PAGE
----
An Introduction to Hex Editing for Cybercrime Investigators

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About Hexadecimal Notation

Hexadecimal notation can be a little disorienting for the uninitiated. It is based on multiples of 16, instead of 10. We are most familiar with a number system based on multiples of 10 — the decimal system. In a decimal system, we start with 0, 1, 2…up to 9, and then we add another digit and start over — so 10, 11, up to 19, and so on. Once you get to 99, you add another number and start over with 100.

Looking at a Hex Editor

There are at least four areas of focus on any hex editor:

  • The hexadecimal area in the center shows the raw data in the file
  • The character area (usually on the right) shows the characters that may correspond to the information
  • There will also be a file information area showing metadata about the file, and information about the raw data within the file
The Four Main Areas of a Hex Editor
A Highlighted Address Block in a Hex Editor

Why Would a Cybercrime Investigator use a Hex Editor?

Computer programmers and software engineers may need to use a hex editor for debugging or editing a file, among other things. Hackers can embed code in certain regions of a file, without damaging the usability or functionality of the file (thereby hiding their malware). However, cybercrime investigators will have other uses for a hex editor.

Analyzing File Signatures

Bytes at the beginning and end of a file are set aside for specific information and metadata. For example, the first several bytes in a file will determine what type of file it is — a word document, a jpg image file, an executable file, and so on. This is its file signature. File signatures are common values, and there are listings of these file signatures in several places online. Wikipedia has a listing of file signatures and at what offset they can be found in a file. Cybersecurity expert Gary Kessler maintains a file signature database that is user friendly (Figure 4).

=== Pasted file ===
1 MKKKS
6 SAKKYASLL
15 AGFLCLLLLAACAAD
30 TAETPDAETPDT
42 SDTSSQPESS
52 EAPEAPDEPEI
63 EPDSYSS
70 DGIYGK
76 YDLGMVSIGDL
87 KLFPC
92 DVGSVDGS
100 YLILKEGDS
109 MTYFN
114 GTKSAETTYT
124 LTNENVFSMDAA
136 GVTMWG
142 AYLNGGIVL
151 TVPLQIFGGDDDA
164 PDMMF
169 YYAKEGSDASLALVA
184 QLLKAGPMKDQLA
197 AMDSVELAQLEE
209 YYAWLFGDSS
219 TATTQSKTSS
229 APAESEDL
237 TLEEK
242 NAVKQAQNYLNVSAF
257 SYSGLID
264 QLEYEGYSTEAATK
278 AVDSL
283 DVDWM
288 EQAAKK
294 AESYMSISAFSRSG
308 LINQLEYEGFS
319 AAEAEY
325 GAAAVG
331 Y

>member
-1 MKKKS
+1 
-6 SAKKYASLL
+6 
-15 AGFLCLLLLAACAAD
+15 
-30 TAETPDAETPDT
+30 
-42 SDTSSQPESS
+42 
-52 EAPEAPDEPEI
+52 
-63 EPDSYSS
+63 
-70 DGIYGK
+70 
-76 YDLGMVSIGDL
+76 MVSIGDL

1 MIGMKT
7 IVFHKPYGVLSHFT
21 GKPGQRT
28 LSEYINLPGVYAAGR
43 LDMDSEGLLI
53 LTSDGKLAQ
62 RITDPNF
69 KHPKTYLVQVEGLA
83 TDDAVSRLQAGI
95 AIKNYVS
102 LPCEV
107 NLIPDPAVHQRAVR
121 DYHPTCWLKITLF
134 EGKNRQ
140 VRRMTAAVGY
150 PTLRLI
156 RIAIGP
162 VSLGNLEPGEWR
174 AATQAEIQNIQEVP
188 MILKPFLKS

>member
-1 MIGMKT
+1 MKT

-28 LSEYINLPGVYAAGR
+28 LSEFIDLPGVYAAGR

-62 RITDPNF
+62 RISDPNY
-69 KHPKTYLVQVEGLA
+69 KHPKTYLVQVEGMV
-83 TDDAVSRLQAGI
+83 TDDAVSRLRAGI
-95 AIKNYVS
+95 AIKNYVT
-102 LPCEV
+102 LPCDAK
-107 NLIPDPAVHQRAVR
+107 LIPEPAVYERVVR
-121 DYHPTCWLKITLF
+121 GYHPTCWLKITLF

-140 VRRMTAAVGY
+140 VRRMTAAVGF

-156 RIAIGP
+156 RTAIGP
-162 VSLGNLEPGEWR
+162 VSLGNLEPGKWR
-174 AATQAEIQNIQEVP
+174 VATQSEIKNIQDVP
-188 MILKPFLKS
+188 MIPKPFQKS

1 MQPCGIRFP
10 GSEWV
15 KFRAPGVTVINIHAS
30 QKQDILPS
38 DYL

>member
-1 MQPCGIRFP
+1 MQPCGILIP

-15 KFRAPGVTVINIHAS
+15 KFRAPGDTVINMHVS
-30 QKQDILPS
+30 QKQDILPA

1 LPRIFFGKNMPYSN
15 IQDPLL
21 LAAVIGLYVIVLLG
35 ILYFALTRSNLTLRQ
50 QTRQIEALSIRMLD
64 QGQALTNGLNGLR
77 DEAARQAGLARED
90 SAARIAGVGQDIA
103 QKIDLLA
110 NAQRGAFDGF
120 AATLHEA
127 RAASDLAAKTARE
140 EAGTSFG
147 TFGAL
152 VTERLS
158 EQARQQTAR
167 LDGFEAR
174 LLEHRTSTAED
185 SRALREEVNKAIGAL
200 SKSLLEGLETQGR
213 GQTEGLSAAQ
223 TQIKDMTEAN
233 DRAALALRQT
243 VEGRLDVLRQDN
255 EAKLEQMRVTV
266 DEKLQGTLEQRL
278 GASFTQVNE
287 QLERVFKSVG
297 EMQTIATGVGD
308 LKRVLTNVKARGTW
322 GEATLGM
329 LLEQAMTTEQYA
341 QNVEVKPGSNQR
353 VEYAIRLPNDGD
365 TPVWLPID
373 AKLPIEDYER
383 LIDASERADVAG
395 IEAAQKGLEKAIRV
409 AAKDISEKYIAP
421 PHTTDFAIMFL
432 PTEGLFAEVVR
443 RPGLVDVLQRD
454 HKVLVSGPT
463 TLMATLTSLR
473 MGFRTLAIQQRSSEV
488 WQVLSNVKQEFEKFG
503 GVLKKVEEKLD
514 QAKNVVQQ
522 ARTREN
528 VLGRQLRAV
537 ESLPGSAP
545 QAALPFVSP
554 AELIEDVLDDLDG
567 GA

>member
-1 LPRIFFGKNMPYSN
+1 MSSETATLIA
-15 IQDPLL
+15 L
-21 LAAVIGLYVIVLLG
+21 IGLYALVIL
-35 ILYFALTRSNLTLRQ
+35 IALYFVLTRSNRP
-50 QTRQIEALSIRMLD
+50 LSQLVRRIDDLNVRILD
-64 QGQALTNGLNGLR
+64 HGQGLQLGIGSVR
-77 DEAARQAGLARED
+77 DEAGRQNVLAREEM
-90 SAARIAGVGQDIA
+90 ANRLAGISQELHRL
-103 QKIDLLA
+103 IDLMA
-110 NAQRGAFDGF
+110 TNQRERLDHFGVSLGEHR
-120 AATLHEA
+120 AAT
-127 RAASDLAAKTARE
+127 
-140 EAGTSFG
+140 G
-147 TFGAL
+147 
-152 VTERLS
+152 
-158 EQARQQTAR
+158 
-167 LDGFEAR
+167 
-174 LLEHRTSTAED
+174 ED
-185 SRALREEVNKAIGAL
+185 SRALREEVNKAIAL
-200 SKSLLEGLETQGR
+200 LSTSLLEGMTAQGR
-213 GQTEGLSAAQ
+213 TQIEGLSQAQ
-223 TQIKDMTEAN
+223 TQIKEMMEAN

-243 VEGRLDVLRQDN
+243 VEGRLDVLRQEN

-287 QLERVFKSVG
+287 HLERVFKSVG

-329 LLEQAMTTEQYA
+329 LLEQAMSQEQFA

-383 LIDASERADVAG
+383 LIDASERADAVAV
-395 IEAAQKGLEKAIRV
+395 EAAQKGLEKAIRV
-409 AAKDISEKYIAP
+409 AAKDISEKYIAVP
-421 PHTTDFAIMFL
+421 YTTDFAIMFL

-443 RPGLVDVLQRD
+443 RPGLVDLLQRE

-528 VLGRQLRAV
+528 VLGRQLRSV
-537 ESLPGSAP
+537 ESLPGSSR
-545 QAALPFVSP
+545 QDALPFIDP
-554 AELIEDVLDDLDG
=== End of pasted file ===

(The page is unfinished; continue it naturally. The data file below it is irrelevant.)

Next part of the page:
The File Signature of an ODT File —

Other Uses

Another use of hex editing is recovering deleted files from a hard drive. Sometimes deleted data can be recovered if the operating system has not overwritten it. As you know, deleting a file or moving it to trash does not erase the file, but tells the computer that the space taken up by the file (the literal bits on the disk drive) is free to be used by new data. This is called unallocated space. A forensic investigator can use a hex editor to find the entire file or find fragments of the file. The process of piecing together a file in this way is called file carving. You can search in the unallocated space of a drive, look for the file header (file signature) and the file footer. You can then extract the header, the footer, and the contents in between! That should be file.


Hex editing at first appears to be a complex activity. However, it is easier than it first looks. Identifying file signatures, file carving, identifying time stamps, and more is made simpler through the assistance of the computer investigation community. Online resources can be found that tell the investigator where a given piece of data is expected to be found — a timestamp or a file signature, and what values one should expect. So once a person knows what to look for, it is a straightforward activity. The key is to embed yourself in that community so that it is easier to find those resources. One well-known organization is the International Society of Computer Forensic Examiners (ISFCE). Another, aimed at primarily at law enforcement, is the International Association of Computer Investigative Specialists (IACIS).

Rod is an Associate Professor of Sociology at Old Dominion University.

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